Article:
cream of the crate: album review # 126 – bert jansch and john renbourn: bert and john
cream of the crate: album review # 126 – bert jansch and john renbourn: bert and john
Front Cover – [CLICK to enlarge]

 

This review was originally posted on the first Toorak Times web site where publications ceased on that site in March 2017. The old site will be permanently closed in 2020 and these reviews are being re-published in order to preserve them on the current Toorak Times/Tagg site.

 

 

 

"My playing is much more raw and rhythmic, John’s much more melodic and light. You put the two together, and it’s a really nice combination.” - (Bert Jansch - Uncut 2010) . . . "Bert Jansch is, in all probability, the best contemporary writer of folk songs in the English language". - (Bob Jones - Broadside Magazine Cambridge) . . . "(John Renbourn) First hailed as an acoustic guitar hero of "folk baroque" in the 60s". - (The Guardian, November 2011)

This is album retro-review number 126 in the series of retro-reviews of both vinyl and Cd albums in my collection.

The series is called
“Cream of The Crate” and each review represents an album that I believe is of significant musical value, either because of it’s rarity, because it represents the best of a style or styles of music or because there is something unique about the group or the music.

The first fifty reviews were vinyl only, and the second fifty reviews were CD’s only. Links to these reviews can be found at the bottom of this page. From review 101 onward I have mixed vinyl and CD albums and, try and present an Australian album every fifth review!

I was introduced to this album in the late 1960’s, and loved it when I first heard it in the late 60’s, and it has actually been toward the rear of my “crate” for many years.

It is a must listen album when it comes to the “Cream” of this Crate.

With the sad passing of Bert Jansch in 2011 and then of John Renbourn in March of 2015, this album becomes even more precious.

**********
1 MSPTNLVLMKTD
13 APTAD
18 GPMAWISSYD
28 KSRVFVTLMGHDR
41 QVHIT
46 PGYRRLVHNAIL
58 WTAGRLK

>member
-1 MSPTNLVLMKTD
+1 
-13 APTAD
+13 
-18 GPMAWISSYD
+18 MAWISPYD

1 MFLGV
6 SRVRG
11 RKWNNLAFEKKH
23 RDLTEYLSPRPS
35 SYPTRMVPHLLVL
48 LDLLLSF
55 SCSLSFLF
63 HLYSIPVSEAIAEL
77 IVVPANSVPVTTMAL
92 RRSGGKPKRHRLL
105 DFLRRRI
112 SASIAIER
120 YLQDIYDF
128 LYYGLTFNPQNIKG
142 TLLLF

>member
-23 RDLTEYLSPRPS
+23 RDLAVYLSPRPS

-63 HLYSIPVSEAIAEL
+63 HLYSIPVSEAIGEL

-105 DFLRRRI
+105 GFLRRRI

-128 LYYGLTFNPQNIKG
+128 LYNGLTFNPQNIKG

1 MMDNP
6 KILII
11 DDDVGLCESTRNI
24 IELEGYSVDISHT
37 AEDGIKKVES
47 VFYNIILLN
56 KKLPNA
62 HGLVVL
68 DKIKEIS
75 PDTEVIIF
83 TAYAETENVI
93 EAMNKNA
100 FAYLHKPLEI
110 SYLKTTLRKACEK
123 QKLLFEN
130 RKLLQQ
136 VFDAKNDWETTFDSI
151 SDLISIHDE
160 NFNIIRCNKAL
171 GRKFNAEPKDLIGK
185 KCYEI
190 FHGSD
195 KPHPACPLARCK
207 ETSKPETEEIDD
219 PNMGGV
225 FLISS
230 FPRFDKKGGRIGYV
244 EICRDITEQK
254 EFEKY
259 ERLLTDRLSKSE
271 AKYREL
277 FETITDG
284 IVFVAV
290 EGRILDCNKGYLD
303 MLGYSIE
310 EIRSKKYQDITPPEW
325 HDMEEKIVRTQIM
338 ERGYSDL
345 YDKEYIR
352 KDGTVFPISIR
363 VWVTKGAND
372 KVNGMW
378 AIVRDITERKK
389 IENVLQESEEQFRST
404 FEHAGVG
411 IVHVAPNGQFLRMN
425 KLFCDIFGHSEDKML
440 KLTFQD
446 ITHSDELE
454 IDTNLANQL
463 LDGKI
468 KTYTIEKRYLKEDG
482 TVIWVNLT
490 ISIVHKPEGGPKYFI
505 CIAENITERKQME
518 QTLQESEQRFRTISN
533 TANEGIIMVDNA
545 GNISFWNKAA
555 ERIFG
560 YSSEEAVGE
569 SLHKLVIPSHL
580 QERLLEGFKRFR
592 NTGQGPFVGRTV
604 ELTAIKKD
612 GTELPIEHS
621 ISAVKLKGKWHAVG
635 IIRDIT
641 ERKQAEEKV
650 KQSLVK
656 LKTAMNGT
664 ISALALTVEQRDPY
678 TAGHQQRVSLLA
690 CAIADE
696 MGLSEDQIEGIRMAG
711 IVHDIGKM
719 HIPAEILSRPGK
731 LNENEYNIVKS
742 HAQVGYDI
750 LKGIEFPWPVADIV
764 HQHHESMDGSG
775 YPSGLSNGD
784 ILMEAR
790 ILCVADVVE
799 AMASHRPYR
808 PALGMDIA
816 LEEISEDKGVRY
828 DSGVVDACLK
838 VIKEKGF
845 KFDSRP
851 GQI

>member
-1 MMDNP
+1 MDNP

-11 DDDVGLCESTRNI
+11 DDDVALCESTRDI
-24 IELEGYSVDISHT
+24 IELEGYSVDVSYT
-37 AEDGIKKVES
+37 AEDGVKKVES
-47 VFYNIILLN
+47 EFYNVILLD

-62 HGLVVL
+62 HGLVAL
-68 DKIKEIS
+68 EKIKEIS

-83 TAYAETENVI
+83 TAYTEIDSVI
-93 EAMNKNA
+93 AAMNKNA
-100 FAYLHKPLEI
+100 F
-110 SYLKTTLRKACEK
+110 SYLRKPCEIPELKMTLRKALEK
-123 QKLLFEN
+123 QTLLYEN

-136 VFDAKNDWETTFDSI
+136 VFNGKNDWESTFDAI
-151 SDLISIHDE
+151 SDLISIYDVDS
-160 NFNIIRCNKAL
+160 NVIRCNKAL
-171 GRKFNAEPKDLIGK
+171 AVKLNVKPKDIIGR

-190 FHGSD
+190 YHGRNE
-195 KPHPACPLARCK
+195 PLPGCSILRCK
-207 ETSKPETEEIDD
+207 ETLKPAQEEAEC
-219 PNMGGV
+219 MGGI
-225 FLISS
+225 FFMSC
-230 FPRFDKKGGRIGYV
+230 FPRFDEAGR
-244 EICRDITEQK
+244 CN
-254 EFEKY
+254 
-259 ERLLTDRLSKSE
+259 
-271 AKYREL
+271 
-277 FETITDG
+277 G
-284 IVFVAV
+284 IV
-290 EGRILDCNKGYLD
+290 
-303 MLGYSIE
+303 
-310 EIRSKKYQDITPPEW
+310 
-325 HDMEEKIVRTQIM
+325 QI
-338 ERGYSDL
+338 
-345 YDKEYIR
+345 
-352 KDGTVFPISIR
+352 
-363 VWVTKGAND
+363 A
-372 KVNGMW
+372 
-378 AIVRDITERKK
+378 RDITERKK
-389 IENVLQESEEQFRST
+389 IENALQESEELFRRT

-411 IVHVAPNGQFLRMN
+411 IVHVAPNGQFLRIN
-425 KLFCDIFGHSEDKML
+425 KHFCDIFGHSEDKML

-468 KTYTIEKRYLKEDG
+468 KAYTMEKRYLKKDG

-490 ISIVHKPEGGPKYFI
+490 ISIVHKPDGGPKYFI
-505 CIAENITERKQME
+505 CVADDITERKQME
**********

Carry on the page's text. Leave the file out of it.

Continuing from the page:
Bert Jansch and John Renbourn bought out the vinyl album Bert And John in 1966.

Released on the Transatlantic label, it has the code TRA 44. 

cream of the crate: album review # 126 – bert jansch and john renbourn: bert and john
Album label: Side 1 – [CLICK to enlarge]
cream of the crate: album review # 126 – bert jansch and john renbourn: bert and john
Album label: Side 2 – [CLICK to enlarge]

 

The label was a British label formed in 1961 as primarily a blues import label, although its working capital initially came from sales of sex education records. 

It was sold in the mid 1970’s and was renamed Logo Records. The album has a total of 12 tracks including eight tracks written jointly by Jansch and Renbourn, or as individuals.

It was re-released on vinyl in Japan in 1973, in Spain in 1978 and as a CD in the UK in 1996 and again in 2001.

 

Songs / Tracks Listing

Side 1
1. East Wind (1:25)
2. Piano Tune (1:39)
3. Goodbye Pork Pie Hat (3:51)
4. Soho (3:00)
5. Tic-Tocative (1:56)
6. Orlando (1:40)

Side 2
1. Red’s Favourite (1:34)
2. No Exit (1:26)
3. Along the Way (2:04)
4. The Time Has Come (2:55)
5. Stepping Stones (2:43)
6. After the Dance (2:26)

Total time: 26:39

 

cream of the crate: album review # 126 – bert jansch and john renbourn: bert and john
Rear Cover: Track Listing = [CLICK to enlarge]

 

The story of Bert Jansch and John Renbourn is the story of two fantastic British “Folk” guitarists. Their skills were amazing in both playing and composing, and while they were brilliant apart, the synergy that resulted when they came together was a knockout.

This album truly exemplifies this.

Bert and John collaborated in recordings only once as a duo and that is this one album.

Born in Glasgow in 1943, Bert Jansch was one of the leading figures on the British folk music revival of the 1960’s.

He began performing his unique synthesis of folk, blues and jazz in the early 1960s, having hitch-hiked to London from his hometown of Edinburgh.